Dont Ask, Dont Tell
Relatively few investigators have spontaneously acknowledged the contribution of
chance and accident to their discoveries. Scientific papers in the main do not
accurately reflect the way work was actually done. Researchers generally present
their observations, data, and conclusions in a dry passive voice that
perpetuates the notion that discoveries are the natural outcome of deliberative
search. The result, in the words of Peter Medawar, winner of a Nobel Prize for
his pioneering work in immunology, is to conceal and misrepresent the working
reality. Virtually without exception, scientific literature imposes a post
facto logic on the sequence of reasoning and discovery. The role of chance would
never be suspected from the logically rigorous sequence
in which research is reported.
Too much is at risk for scientists early in their careers to admit that chance
observations led to their achievements. Only years later, after reputations are
solidly made, do they testify to the contributions of such mind-turning factors
as unexpected results, fortuitous happenstances, or exceptions to a premise. The
truth is aired in award acceptance speeches, autobiographies, or personal
interviews. Wilhelm Röntgen, who won the Nobel Prize in 1901 for his discovery
of X-rays, readily acknowledged the accidental nature of his discovery in a
lecture to his local physics society. However, it is typically not until the
Nobel Prize acceptance lectures that the laureate will for the first time
clearly acknowledge the role of chance, error, or accident as happened with
Charles Richet (immunology, 1913), Alexander Fleming (the first antibiotic,
1945), Baruch Blumberg (the hepatitis B virus, 1976), Rosalyn Yalow
(radioimmunoassay, 1977), and Robert Furchgott
(the signal molecule nitric oxide, 1998).
To his credit, the accounts of his experiments on nerve conduction by Alan
Hodgkin subsequently awarded the Nobel Prize in 1963 are openly
characterized by such phrases as discovered by accident when trying to test
something quite different, to our surprise . . . , chance and good fortune,
and a great piece of luck. Thomas Starzl, a surgical pioneer in the field of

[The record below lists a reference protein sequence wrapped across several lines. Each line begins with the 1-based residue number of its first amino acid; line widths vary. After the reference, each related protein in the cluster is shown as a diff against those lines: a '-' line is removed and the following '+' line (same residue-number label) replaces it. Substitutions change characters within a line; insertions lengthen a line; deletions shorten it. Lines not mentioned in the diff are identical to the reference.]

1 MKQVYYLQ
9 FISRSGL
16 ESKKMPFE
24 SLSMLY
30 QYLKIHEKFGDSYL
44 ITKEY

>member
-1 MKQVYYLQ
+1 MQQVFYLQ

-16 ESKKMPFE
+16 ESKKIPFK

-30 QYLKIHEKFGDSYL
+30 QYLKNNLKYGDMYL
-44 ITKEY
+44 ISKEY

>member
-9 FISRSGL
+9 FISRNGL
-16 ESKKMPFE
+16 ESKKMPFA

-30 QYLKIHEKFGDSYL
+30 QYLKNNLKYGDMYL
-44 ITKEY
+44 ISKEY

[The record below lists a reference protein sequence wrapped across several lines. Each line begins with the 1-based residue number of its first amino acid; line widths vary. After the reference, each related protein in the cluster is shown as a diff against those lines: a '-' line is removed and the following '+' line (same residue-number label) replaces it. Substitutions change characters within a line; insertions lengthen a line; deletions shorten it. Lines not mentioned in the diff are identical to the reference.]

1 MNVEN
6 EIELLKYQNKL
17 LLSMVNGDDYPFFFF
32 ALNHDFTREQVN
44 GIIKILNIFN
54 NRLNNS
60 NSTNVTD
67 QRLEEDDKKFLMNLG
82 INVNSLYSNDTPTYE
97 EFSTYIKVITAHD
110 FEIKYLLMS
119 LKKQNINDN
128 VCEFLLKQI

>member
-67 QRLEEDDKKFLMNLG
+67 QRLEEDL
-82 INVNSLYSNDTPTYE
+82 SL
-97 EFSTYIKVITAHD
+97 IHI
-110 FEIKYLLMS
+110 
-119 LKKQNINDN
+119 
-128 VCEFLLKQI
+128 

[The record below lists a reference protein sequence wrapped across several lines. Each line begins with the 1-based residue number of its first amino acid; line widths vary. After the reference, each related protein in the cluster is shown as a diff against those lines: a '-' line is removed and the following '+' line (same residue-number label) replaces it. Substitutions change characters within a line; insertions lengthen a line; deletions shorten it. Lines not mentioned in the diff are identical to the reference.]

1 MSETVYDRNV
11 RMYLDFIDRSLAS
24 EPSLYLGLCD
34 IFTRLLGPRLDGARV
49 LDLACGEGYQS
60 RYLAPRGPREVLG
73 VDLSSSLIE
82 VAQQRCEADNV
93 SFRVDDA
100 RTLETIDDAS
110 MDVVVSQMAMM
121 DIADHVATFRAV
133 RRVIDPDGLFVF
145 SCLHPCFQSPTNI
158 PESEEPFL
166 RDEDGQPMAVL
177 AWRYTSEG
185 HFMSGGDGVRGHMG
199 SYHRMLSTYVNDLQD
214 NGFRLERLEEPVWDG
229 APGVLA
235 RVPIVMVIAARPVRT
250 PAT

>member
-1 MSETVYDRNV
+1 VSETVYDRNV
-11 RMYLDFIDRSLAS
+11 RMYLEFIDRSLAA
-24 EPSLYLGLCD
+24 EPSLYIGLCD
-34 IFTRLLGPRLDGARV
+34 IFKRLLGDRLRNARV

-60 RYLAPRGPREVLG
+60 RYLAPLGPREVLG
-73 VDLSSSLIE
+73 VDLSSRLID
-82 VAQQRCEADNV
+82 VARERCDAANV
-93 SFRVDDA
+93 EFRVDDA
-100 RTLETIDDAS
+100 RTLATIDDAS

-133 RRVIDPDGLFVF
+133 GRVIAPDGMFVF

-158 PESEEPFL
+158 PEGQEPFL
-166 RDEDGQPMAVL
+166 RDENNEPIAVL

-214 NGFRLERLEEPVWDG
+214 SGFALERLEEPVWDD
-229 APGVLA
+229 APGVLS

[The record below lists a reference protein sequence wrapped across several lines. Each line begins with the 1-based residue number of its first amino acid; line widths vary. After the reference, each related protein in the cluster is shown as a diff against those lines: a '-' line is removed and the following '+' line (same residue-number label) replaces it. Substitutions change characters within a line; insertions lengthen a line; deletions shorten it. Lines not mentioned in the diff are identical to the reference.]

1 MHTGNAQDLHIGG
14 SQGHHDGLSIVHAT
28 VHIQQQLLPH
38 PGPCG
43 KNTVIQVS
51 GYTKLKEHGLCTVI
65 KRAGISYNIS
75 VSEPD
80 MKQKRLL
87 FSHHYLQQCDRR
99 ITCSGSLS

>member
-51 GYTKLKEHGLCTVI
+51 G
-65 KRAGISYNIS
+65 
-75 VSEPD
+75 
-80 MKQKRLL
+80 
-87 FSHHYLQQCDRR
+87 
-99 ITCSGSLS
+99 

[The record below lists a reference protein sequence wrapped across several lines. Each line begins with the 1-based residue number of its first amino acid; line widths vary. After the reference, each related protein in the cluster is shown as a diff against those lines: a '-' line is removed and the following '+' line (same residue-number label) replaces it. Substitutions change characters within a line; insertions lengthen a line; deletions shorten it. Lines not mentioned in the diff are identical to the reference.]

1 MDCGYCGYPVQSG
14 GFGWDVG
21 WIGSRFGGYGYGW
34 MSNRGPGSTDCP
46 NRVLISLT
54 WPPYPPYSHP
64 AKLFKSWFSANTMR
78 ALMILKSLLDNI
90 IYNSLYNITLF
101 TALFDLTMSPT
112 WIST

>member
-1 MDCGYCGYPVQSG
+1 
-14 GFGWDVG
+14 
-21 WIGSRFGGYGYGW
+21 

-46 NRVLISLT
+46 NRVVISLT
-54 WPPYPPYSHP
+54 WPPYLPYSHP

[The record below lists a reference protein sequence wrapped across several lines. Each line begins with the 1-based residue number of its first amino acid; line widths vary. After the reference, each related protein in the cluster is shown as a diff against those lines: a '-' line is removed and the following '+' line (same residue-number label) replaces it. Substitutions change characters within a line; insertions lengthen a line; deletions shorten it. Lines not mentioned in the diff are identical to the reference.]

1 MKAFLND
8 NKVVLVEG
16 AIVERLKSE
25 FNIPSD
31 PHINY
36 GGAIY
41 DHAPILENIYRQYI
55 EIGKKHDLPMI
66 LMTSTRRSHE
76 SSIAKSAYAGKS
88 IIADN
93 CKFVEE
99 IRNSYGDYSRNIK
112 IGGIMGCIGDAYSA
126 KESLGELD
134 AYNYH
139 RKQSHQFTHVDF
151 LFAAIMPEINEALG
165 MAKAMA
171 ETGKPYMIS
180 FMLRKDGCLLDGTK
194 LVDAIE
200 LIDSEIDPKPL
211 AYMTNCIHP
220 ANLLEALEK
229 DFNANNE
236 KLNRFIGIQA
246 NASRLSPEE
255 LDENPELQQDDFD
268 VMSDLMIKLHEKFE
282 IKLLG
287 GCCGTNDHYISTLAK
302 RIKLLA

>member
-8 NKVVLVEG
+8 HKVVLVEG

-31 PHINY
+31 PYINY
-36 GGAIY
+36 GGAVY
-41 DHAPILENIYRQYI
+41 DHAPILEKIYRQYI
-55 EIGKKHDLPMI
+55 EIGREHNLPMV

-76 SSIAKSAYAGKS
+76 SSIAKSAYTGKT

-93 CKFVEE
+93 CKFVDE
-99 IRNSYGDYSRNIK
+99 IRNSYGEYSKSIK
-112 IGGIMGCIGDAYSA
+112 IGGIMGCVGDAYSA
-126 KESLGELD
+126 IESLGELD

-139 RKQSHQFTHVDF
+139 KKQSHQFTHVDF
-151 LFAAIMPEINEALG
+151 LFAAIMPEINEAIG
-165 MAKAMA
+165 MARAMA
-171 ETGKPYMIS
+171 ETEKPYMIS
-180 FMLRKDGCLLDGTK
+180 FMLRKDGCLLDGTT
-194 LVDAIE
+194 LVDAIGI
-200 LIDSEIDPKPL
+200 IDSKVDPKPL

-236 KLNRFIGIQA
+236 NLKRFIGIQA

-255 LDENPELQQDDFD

liver transplantation, wrote about his early career in a personal letter to a
colleague: I have a very difficult confession to make. Practically every
contribution I ever made in my professional life turned out to be exactly the
opposite of my expectations. This means that all my hypotheses turned out to be
wrong, and usually spectacularly so. Naturally, I would not admit
this to anyone, but an old friend!
Based upon a series of serendipitous events in his own research,
Aser Rothstein observed: Many of our advances in biology are due
to chance, combined with intelligent exploitation . . . It is for this reason
that the image of the scientist is not a true one. He comes out as a
cold, logical creature when in reality he can fumble around with as
much uncertainty as the rest of humanity, buffeted by an unpredictable
Peter Medawar has asserted that any scientist who is not a hypocrite
will admit the important part that luck plays in scientific discovery.
37 Writing in 1984, after a distinguished career in immunology
with the National Institute for Medical Research in England, J. H.
Humphrey stated: Most of [my experiments] that led to anything
novel or interesting arose because of some unexpected or chance
observation that I was fortunate in being able to follow up.38
Humphrey felt obligated to make the point not only in his recollection
but eventually in the British Medical Journal, where he wrote rather
forcefully: I am aware from personal experience or from acquaintance
with the people concerned how little the original purpose of
some important experiments had to do with the discoveries which
emerged from them. This is rarely obvious from the published accounts.
. . . By the time a paper is published the findings have usually been married
with current ideas and made to look as though they were the logical outcome of
an original hypothesis.39 Some observers have euphemistically termed this
process retrospective falsification. Others have baldly termed it fraud.
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